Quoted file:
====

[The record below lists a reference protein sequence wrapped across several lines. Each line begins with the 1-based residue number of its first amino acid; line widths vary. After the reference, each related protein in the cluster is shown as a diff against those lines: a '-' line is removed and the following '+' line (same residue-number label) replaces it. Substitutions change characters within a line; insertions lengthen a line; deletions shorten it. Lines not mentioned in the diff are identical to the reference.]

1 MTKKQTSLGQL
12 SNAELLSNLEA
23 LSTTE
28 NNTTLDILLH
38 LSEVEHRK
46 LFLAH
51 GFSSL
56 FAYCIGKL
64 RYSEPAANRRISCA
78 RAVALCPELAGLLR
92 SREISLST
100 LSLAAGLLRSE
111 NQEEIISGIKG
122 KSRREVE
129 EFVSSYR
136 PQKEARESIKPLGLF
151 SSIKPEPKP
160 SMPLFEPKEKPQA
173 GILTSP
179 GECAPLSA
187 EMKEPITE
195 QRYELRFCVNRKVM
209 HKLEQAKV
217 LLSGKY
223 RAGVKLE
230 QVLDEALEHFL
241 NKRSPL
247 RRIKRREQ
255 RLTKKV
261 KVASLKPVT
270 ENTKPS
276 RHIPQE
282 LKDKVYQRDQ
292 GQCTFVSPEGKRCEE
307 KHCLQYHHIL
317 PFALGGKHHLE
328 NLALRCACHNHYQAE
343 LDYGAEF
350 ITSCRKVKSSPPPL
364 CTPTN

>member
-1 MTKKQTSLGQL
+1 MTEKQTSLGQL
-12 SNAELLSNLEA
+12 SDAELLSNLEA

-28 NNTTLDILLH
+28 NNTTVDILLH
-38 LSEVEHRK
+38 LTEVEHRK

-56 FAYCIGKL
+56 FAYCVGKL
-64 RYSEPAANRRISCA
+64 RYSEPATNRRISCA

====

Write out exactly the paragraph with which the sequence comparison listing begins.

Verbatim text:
[The record below lists a reference protein sequence wrapped across several lines. Each line begins with the 1-based residue number of its first amino acid; line widths vary. After the reference, each related protein in the cluster is shown as a diff against those lines: a '-' line is removed and the following '+' line (same residue-number label) replaces it. Substitutions change characters within a line; insertions lengthen a line; deletions shorten it. Lines not mentioned in the diff are identical to the reference.]